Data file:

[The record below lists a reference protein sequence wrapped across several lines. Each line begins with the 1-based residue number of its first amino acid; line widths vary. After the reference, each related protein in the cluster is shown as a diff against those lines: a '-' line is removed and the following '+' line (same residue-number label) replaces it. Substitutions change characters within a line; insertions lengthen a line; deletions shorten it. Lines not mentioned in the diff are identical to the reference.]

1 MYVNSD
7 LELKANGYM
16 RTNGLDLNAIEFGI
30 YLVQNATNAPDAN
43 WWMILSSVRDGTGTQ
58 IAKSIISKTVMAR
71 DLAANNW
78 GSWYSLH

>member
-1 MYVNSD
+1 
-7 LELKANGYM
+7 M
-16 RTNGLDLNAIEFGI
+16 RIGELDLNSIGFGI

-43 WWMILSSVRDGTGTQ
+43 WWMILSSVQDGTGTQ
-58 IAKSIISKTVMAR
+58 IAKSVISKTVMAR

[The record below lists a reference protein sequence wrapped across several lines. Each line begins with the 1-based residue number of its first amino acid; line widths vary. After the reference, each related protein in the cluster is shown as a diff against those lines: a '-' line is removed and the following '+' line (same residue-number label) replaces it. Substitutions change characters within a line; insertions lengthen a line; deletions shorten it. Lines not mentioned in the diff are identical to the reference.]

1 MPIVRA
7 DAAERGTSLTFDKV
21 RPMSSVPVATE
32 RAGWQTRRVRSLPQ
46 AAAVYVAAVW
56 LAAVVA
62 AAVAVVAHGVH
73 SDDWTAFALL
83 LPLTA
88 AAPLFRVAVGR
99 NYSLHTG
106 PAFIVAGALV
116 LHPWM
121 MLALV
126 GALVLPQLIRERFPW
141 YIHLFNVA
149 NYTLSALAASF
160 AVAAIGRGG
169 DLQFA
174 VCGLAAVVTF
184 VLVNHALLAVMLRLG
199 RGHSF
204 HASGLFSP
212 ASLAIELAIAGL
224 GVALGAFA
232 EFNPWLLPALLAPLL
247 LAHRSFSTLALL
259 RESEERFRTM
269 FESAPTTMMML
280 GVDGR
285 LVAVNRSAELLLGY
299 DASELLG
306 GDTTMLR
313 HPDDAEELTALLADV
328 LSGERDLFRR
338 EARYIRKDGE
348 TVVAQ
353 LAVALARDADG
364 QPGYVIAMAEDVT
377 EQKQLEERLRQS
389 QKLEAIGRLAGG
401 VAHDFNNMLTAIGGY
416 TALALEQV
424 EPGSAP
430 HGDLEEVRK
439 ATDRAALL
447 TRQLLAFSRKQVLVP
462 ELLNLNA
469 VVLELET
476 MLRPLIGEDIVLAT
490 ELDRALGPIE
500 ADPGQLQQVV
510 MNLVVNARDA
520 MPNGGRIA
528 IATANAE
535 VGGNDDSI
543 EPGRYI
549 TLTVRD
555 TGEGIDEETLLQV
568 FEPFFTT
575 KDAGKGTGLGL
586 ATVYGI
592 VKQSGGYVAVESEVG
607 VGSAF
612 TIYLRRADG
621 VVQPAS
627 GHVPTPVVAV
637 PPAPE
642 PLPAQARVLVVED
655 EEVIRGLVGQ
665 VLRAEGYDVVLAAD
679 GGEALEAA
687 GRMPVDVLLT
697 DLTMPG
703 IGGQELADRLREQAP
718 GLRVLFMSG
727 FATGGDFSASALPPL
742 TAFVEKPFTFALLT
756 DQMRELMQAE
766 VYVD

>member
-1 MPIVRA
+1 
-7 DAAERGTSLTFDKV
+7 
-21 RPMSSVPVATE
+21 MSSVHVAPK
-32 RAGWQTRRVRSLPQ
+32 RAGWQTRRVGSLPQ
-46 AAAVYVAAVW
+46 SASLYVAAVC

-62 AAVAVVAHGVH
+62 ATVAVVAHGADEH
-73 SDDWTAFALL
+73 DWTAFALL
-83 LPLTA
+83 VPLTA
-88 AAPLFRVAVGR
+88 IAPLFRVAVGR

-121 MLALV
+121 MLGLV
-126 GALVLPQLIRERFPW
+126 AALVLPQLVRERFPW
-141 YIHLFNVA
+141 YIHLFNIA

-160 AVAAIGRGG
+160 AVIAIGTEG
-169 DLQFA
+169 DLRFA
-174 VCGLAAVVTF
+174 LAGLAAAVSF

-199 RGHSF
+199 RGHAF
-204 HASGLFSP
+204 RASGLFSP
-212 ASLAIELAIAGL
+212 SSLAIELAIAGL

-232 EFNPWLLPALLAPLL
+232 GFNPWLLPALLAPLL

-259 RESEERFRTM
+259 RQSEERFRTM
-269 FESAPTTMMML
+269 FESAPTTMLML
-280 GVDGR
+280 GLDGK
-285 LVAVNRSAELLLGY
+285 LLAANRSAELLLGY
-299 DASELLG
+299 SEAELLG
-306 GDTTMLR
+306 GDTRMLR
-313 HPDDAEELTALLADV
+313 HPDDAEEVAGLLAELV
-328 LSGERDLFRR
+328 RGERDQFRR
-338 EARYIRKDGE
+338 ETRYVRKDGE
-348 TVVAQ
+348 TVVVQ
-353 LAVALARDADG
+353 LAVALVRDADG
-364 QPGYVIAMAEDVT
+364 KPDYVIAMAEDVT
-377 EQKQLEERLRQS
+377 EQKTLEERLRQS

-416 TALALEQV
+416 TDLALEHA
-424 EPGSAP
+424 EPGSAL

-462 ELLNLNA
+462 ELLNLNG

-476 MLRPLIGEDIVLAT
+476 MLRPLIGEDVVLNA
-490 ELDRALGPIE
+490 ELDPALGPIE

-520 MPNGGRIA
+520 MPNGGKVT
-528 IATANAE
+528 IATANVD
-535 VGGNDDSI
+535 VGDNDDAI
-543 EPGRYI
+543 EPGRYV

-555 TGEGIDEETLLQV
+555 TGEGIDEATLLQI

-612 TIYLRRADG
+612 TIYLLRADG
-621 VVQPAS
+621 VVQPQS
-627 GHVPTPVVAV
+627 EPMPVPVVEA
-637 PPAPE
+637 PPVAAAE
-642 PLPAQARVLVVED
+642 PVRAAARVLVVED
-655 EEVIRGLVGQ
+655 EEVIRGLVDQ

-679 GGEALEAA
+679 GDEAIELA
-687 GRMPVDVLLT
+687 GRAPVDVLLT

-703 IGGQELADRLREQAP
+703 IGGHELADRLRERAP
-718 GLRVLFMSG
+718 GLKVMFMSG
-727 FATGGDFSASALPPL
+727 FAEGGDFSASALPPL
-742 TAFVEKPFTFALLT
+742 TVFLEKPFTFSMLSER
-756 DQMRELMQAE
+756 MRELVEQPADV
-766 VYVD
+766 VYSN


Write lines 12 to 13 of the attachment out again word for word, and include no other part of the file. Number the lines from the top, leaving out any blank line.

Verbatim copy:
+1 
-7 LELKANGYM